Competitiveness of U.S. Food Processing: Benefits from Primary Agriculture
High-value agricultural products such as processed foods are becoming increasingly important for both the production and trade of the United States. Efficiency gains in primary agriculture may be transferred to the processed food sector in the form of cheaper inputs because price declines and productivity growth have been coincidental in agriculture. In turn, efficiency gains in the processed food sector are transferred, in part, back to primary agriculture by increasing the derived demand and, thus, mitigating the decline in the latter's price. Efficiency gains are relatively more important in primary agriculture than in food processing. Policies which encourage productivity growth that lowers the production costs can increase the competitiveness of both sectors. The ultimate beneficiaries of the price declines in primary agriculture and food processing are consumers. Copyright 1996, Oxford University Press.
If you experience problems downloading a file, check if you have the proper application to view it first. In case of further problems read the IDEAS help page. Note that these files are not on the IDEAS site. Please be patient as the files may be large.
As the access to this document is restricted, you may want to look for a different version under "Related research" (further below) or search for a different version of it.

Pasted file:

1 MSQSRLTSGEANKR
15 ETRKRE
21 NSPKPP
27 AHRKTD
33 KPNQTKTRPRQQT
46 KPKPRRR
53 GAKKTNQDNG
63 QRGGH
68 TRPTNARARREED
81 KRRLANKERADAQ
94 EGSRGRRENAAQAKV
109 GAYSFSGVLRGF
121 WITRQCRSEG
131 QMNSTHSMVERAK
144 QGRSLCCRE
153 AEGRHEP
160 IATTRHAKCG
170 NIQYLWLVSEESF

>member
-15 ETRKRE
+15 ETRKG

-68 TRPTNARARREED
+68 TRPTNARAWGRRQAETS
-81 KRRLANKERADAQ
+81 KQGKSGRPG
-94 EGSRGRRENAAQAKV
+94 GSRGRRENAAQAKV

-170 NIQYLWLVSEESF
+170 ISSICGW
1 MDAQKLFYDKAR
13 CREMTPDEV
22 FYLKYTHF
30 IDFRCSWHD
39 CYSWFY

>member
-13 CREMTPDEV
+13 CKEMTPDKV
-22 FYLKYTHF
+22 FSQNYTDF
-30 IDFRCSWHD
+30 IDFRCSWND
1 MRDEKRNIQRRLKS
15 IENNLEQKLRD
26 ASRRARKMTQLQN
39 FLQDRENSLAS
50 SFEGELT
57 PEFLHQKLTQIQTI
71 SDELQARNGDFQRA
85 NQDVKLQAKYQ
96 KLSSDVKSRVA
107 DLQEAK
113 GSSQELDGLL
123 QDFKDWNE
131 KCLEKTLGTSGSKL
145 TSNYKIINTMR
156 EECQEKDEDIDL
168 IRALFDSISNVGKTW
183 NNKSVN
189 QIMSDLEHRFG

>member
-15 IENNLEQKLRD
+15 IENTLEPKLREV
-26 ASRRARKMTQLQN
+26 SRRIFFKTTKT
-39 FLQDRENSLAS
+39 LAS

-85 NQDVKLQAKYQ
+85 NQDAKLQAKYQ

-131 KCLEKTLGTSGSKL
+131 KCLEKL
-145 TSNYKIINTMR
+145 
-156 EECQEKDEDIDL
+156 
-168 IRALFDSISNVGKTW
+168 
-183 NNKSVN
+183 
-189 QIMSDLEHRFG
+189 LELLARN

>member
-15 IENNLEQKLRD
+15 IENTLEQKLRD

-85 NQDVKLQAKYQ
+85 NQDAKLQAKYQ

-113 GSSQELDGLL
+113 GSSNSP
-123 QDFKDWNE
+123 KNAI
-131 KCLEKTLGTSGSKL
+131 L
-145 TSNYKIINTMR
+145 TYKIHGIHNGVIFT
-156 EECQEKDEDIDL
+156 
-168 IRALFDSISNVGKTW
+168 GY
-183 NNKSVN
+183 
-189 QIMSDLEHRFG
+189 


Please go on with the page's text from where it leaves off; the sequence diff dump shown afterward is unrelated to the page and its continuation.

Volume (Year): 78 (1996)
Issue (Month): 4 ()
|Contact details of provider:|| Postal: 555 East Wells Street, Suite 1100, Milwaukee, Wisconsin 53202|
Phone: (414) 918-3190
Fax: (414) 276-3349
Web page: http://www.aaea.org/
More information through EDIRC
When requesting a correction, please mention this item's handle: RePEc:oup:ajagec:v:78:y:1996:i:4:p:1044-1055. See general information about how to correct material in RePEc.
For technical questions regarding this item, or to correct its authors, title, abstract, bibliographic or download information, contact: (Oxford University Press)or (Christopher F. Baum)
If you have authored this item and are not yet registered with RePEc, we encourage you to do it here. This allows to link your profile to this item. It also allows you to accept potential citations to this item that we are uncertain about.
If references are entirely missing, you can add them using this form.
If the full references list an item that is present in RePEc, but the system did not link to it, you can help with this form.
If you know of missing items citing this one, you can help us creating those links by adding the relevant references in the same way as above, for each refering item. If you are a registered author of this item, you may also want to check the "citations" tab in your profile, as there may be some citations waiting for confirmation.
Please note that corrections may take a couple of weeks to filter through the various RePEc services.